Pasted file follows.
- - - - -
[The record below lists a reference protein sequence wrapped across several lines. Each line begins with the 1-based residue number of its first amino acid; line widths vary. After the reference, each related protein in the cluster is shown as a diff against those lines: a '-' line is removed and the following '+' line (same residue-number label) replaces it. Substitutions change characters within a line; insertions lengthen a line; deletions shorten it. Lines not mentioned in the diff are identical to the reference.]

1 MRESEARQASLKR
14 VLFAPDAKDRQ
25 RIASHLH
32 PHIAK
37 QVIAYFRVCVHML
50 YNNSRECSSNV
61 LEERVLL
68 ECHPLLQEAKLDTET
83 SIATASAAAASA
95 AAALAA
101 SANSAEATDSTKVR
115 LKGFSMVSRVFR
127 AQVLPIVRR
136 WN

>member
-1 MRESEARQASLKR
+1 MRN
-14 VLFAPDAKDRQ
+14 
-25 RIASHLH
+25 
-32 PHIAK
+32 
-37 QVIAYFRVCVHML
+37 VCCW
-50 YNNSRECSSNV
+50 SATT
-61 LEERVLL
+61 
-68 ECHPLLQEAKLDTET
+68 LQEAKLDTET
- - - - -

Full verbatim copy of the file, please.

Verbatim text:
[The record below lists a reference protein sequence wrapped across several lines. Each line begins with the 1-based residue number of its first amino acid; line widths vary. After the reference, each related protein in the cluster is shown as a diff against those lines: a '-' line is removed and the following '+' line (same residue-number label) replaces it. Substitutions change characters within a line; insertions lengthen a line; deletions shorten it. Lines not mentioned in the diff are identical to the reference.]

1 MRESEARQASLKR
14 VLFAPDAKDRQ
25 RIASHLH
32 PHIAK
37 QVIAYFRVCVHML
50 YNNSRECSSNV
61 LEERVLL
68 ECHPLLQEAKLDTET
83 SIATASAAAASA
95 AAALAA
101 SANSAEATDSTKVR
115 LKGFSMVSRVFR
127 AQVLPIVRR
136 WN

>member
-1 MRESEARQASLKR
+1 MRN
-14 VLFAPDAKDRQ
+14 
-25 RIASHLH
+25 
-32 PHIAK
+32 
-37 QVIAYFRVCVHML
+37 VCCW
-50 YNNSRECSSNV
+50 SATT
-61 LEERVLL
+61 
-68 ECHPLLQEAKLDTET
+68 LQEAKLDTET